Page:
Celia Rees Witch Child - New World Tasks

New World

Introduction

Mary and the Puritans have arrived in Salem, but there is uncertainty in this New World. The following tasks and exercises will help you engage with what happens in this section of the novel.

Remember to use the words of question and use evidence from the text to support your response. You can check your own answers with the suggested responses at the bottom of the page.

Entry 28 – Creative Writing

Mary arrives in the New World but is “homesick for the ship” because she felt “bewildered” on “dry land” and the “ground felt strange”. At the end of the chapter, she is “overwhelmed” by “nausea”.

Write a short story about when you arrived in a strange place for the first time.

Your story can be real or imaginary.

By describing the setting in detail, you will be able include more of your own thoughts and feelings about that world. Make sure you add at least one other character.

Integrating Quotations

Look at the previous exercise and the outline of Mary’s feelings when she arrives in this New World. Notice how the words of the text are integrated and help form the sentence.

At the start of Entry 29, the narrator describes the evening. Try to outline the setting and integrate the following quotations into your summary:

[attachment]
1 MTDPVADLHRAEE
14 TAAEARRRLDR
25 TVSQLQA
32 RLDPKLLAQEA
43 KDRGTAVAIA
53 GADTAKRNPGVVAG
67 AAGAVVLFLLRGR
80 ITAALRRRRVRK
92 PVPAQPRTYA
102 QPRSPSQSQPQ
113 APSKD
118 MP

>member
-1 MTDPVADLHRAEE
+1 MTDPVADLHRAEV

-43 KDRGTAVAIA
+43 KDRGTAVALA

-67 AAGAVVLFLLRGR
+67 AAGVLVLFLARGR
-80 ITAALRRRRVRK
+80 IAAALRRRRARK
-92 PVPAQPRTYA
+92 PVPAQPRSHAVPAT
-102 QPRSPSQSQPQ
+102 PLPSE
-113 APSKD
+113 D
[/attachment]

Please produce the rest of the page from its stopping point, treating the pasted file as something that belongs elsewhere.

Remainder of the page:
1. hotter than an English summer
  2. much more humid
  3. heat does not fade with the setting of the sun
  4. it seems to increase until I find it hard to breathe
  5. the night is very clear
  6. the moon hangs low and large, like a silver lantern
  7. the stars blaze across in a great arc
  8. fireflies give out little points of light
  9. crickets and frogs call into the night

Remember to use quotation marks.

You should try this exercise again and summarise how the author presents buildings and people. For example:

Mary thought it was “much more humid” and “hotter than an English summer”.

Very few of the houses are “built of brick or stone”. They are mostly “wood-framed and clad in planks”.

Active Comprehension

Comprehension questions are a good way of measuring your reading skills. They are designed to test your knowledge and understanding of the story.

Read through Entry 30. Instead of responding to questions on the various characters, try to create your own. For example:

Why did Martha spread “lavender between the layers of clothes” during the voyage?

Focus your attention on Deborah, Hannah and the two “native people”. Of course, once you have created at least five questions, you should write your own answers.

Character Motivation

In Entry 28, Reverend Cornwell wanted “God’s guidance” to help “clear” the “way forward”. After a week in Salem, the congregation must make a decision on what to do next because the “townspeople are anxious” for them “move on”.  Rebekah’s father, John Rivers, believes they cannot “delay much longer” or they will not be able to “build shelters before winter”.

In Entry 33, they listen to Cornwell’s advice and agree to “follow Reverend Johnson’s lead into the wilderness”.

Many of the characters have different motivations for going with Cornwell and the Elders. Explore the reasons why Martha, Jonah, Tobias, Deborah and Hannah want to go into the “wilderness”